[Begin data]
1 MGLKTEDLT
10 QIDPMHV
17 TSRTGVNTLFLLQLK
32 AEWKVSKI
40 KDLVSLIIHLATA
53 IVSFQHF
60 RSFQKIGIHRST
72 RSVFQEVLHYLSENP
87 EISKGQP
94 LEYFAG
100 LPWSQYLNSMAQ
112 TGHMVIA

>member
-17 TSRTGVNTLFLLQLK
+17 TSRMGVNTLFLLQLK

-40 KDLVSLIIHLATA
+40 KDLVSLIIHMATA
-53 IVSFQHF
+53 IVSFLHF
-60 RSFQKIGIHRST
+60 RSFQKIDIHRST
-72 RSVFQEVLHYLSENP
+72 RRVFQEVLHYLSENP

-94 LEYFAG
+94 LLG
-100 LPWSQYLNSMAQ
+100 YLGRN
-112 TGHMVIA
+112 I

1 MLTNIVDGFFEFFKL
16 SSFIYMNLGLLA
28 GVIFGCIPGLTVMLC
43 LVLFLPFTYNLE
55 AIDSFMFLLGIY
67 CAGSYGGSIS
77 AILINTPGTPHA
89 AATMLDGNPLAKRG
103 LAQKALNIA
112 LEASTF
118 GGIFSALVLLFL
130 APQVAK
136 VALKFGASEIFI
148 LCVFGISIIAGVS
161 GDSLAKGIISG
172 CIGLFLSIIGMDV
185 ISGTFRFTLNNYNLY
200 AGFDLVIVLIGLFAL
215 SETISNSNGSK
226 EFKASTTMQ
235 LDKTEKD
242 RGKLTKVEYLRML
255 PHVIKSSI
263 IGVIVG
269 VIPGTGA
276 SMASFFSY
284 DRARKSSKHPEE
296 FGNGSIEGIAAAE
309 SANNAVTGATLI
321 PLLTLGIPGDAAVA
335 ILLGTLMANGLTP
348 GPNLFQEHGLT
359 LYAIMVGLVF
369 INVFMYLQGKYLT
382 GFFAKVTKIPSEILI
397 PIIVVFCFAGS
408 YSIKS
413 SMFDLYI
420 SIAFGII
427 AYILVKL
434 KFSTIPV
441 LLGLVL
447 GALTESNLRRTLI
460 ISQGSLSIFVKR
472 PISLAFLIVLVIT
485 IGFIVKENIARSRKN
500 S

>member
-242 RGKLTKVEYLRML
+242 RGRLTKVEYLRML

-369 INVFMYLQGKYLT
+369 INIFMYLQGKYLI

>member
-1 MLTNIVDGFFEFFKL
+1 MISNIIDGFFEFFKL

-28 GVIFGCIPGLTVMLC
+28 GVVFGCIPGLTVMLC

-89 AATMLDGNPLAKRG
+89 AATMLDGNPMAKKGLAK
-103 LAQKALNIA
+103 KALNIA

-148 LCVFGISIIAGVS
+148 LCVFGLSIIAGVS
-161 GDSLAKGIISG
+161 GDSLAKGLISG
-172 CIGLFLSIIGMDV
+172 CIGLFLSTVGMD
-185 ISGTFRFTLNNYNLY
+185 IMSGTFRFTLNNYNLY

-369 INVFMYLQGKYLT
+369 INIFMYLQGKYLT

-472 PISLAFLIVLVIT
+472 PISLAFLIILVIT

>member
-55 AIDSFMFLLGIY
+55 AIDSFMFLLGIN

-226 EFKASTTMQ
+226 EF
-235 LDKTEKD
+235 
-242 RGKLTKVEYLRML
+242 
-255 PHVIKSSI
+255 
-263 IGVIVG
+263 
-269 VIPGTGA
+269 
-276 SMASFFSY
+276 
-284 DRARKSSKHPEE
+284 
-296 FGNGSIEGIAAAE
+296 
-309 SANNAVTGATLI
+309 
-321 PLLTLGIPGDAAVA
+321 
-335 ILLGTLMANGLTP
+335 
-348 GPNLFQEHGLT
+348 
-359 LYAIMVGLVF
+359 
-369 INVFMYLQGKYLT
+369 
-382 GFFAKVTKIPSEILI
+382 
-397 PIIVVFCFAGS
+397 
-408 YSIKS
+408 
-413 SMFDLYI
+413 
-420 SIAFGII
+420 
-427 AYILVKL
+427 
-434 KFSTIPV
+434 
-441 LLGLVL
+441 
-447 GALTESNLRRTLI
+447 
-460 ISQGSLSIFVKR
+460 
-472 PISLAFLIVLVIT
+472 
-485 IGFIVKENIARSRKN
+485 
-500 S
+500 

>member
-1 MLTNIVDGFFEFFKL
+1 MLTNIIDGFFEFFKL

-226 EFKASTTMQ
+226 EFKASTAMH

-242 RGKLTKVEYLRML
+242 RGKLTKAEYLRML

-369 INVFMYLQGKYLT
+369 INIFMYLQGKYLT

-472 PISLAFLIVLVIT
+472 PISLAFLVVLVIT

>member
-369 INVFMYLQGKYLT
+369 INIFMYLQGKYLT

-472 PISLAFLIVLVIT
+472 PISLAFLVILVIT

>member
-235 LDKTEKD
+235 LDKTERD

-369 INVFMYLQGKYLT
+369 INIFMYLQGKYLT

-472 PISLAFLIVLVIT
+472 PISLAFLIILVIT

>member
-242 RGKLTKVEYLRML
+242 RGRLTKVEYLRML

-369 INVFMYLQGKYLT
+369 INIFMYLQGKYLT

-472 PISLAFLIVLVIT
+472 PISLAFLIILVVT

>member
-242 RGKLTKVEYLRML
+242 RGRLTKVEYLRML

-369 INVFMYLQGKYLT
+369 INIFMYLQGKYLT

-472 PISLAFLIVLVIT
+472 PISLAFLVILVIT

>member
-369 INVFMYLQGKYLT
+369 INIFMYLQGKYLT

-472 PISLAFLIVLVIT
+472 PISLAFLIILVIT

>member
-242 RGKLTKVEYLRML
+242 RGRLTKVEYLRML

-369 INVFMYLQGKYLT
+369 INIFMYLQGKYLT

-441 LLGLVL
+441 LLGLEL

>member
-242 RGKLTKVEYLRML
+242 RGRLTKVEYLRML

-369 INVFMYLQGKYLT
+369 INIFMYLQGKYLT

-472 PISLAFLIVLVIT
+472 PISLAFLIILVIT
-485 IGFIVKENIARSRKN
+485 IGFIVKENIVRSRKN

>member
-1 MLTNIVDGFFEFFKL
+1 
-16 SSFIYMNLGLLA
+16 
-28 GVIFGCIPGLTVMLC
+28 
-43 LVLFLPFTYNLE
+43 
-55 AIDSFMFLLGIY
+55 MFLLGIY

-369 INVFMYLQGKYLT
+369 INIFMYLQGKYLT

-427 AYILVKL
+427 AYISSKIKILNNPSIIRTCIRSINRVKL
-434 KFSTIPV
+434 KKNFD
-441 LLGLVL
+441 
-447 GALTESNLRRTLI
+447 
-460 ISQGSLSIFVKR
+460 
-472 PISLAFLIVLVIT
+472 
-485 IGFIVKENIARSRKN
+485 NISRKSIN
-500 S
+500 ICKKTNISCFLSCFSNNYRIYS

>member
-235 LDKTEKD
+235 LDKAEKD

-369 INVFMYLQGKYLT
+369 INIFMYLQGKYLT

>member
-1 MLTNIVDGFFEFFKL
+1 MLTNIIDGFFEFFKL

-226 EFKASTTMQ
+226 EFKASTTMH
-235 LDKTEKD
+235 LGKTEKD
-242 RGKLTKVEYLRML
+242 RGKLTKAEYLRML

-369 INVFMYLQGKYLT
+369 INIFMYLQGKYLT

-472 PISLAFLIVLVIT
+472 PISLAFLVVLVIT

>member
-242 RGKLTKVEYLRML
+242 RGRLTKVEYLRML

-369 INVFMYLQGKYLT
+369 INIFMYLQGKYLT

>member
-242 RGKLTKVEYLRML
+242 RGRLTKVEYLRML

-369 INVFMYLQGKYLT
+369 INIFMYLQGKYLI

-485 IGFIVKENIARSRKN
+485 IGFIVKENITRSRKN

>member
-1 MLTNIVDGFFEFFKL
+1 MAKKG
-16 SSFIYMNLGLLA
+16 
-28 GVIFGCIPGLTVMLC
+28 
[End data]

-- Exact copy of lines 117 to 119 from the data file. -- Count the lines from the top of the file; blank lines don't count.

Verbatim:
+269 
-276 SMASFFSY
+276 